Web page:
Tread carefully to reap East European rewards
EXPECTATIONS of high yields, cheap land and easy profits from eastern Europe are misplaced.
The reality is an area of complex legislation, volatile economies and poorly developed infrastructures, delegates to the recent Farming Opportunities in Eastern Europe conference at Silsoe College, Beds, were told.
Any potential business, therefore, requires extensive research, a detailed understanding of the laws and careful risk management, stressed Stuart Ward, a consultant with Koesling Anderson based in former East Germany.
Time should be spent on understanding whats on offer, then establishing potential earnings and return on investment. Analysis should include factors such as weather, soil type, machinery availability and staff skills.
While sole ownership may be the first choice, it may be wise to reduce risk by introducing partners or shareholders, said Mr Ward.
And when it comes to staffing, the old adage of "pay peanuts, get monkeys" rings true. "Pay Western rates, offer support and training and be prepared to move yourself if need be," he advised.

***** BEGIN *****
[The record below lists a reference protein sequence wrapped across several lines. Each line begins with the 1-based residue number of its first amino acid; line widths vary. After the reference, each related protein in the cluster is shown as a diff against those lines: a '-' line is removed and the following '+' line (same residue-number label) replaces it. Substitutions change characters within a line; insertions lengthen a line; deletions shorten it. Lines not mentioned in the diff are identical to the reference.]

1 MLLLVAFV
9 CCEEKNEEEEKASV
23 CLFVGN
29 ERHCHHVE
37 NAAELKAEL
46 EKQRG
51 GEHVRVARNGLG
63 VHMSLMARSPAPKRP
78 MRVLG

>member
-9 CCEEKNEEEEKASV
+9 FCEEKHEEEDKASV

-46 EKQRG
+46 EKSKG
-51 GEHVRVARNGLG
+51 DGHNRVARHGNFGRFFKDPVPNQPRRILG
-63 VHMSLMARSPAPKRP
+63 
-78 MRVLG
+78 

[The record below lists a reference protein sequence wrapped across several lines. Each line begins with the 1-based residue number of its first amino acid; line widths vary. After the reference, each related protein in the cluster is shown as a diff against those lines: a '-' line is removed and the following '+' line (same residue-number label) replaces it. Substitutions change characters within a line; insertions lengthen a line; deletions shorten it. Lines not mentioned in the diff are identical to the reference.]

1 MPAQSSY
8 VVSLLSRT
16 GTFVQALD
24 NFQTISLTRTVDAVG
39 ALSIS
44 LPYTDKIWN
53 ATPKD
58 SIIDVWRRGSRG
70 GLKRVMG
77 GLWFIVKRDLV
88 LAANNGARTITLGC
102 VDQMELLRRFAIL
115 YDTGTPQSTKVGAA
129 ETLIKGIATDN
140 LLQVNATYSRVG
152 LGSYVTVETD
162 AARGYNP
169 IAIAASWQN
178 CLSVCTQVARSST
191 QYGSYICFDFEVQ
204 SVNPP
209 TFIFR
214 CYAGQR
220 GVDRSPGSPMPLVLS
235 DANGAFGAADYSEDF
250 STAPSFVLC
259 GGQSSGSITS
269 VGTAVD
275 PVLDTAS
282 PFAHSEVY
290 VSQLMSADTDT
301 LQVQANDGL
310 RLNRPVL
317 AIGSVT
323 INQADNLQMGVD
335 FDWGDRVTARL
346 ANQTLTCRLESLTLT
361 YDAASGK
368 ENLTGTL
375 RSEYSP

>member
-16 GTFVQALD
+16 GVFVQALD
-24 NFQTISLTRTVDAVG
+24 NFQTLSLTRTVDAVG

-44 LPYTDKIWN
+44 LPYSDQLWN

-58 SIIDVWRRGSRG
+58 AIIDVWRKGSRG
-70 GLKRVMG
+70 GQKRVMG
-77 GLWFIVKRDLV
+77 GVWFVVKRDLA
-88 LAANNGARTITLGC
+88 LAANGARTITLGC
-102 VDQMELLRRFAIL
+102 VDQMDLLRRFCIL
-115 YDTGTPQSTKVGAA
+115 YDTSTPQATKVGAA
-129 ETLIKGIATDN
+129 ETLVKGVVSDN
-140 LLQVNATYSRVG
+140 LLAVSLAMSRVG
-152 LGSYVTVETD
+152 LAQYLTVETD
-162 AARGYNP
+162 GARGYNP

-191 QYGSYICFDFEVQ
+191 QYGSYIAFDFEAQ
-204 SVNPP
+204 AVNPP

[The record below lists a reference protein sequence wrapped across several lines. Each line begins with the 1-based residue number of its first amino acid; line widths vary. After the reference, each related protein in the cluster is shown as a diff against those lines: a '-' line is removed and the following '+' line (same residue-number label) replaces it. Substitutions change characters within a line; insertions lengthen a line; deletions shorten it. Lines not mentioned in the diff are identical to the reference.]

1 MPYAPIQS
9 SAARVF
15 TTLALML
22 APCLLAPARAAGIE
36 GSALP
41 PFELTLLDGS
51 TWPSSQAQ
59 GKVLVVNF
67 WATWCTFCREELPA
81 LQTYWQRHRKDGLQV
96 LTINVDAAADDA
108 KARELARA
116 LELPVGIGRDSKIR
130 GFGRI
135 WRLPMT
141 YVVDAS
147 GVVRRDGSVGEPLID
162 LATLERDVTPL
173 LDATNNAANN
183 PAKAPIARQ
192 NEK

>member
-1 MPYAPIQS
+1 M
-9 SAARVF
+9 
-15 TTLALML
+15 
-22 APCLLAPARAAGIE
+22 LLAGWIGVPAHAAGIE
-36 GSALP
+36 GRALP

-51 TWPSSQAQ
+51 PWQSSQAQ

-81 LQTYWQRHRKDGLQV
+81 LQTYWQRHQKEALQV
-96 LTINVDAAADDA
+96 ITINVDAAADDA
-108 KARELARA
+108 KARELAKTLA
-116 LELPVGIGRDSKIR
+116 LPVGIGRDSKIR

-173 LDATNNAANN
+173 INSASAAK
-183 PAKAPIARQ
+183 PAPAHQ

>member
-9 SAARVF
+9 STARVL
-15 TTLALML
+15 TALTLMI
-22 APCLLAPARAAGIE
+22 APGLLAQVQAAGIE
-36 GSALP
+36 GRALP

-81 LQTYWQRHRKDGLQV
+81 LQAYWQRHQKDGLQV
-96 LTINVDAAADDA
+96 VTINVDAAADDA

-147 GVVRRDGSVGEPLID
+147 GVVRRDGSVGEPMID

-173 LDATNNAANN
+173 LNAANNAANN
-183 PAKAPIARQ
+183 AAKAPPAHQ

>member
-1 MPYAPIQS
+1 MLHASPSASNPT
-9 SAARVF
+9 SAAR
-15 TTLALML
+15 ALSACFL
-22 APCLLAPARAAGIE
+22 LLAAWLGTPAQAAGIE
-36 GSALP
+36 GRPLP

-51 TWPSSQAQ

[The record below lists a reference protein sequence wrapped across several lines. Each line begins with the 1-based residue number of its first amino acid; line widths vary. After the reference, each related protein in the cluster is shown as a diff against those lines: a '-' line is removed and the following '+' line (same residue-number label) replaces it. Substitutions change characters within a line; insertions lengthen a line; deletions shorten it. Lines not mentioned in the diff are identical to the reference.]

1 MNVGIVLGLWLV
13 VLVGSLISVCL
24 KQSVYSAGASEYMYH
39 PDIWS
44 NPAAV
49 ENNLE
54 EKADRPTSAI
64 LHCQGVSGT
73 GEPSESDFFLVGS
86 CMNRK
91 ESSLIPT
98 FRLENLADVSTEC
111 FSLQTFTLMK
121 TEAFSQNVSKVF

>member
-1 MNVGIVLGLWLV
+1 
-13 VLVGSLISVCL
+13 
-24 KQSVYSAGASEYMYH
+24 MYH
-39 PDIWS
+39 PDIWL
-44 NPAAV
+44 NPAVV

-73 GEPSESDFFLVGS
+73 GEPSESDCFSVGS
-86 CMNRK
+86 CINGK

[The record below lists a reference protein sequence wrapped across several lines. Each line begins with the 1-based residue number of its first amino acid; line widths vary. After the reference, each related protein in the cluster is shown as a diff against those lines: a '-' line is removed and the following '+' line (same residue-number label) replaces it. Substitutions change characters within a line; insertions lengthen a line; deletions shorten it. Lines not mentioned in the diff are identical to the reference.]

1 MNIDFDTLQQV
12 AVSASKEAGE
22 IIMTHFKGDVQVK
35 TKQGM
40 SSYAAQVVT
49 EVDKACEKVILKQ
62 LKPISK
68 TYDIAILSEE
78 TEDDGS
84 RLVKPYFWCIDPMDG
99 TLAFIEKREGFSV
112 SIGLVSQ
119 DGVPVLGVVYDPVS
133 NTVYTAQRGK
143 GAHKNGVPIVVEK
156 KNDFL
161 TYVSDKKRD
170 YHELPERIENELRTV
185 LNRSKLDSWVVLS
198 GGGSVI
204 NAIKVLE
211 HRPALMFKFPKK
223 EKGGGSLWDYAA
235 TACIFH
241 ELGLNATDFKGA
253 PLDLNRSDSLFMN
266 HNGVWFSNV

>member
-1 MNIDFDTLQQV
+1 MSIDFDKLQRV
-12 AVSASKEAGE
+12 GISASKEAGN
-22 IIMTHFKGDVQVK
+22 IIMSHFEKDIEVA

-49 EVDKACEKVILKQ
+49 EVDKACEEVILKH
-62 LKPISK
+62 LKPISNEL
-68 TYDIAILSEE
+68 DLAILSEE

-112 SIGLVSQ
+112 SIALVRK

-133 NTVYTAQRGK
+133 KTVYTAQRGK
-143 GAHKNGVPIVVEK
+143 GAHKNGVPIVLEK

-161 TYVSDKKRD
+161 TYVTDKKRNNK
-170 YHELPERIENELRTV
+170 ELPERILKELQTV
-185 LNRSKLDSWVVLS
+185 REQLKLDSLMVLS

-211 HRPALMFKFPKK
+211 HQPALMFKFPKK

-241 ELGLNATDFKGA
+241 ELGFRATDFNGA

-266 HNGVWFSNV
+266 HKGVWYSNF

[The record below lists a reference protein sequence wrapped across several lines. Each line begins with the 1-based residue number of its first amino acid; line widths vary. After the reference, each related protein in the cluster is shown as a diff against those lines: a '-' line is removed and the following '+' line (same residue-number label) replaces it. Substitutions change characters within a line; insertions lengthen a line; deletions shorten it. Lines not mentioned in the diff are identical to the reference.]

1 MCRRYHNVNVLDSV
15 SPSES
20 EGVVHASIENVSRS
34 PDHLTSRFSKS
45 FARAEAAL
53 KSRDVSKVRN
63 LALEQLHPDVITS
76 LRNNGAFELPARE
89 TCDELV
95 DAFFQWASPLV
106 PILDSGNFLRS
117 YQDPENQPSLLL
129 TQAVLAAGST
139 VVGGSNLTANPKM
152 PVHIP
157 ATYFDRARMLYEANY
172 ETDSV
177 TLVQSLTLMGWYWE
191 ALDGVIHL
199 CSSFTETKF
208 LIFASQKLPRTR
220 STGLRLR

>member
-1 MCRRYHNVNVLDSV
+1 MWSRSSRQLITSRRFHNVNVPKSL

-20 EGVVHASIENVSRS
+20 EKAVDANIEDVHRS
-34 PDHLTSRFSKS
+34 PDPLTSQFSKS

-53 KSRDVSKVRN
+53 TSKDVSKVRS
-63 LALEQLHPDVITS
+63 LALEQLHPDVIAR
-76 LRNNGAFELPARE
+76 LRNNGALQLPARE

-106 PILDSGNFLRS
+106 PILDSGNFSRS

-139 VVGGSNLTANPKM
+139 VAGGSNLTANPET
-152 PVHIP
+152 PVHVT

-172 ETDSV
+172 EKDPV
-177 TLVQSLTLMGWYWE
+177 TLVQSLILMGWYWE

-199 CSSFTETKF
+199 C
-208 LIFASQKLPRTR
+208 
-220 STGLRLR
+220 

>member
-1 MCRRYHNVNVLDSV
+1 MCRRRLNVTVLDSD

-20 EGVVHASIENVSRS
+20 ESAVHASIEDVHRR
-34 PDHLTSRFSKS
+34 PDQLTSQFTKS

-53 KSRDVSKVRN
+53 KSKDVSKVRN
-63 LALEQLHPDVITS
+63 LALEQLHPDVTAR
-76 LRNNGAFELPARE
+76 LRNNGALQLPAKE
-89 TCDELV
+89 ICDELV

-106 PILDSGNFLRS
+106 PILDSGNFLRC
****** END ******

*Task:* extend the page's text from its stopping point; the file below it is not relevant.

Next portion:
But, with the right personality, careful management and sound advice, Mr Ward believed eastern Europe still offered a rewarding challenge.
One farmer to try it is Richard Phillips, who moved to Poland last year to farm 800ha (2000 acres) and has since added a further 325ha (800 acres).
"Average wheat yield is just 3t/ha (1.2t/acre), similar to the UKs average back in the 1940s and 1950s," he said. Most land is acidic, deficient in nutrients and susceptible to drought.
Trials of Western varieties suggest 12t/ha (4.9t/acre) is possible on the best land, though it is debatable whether they would withstand a typical Polish winter, he said.
Mr Phillips initially planned to put a manager into the Polish unit. But now he believes it will take a further two to three years of his own full-time management before he can return to the UK. *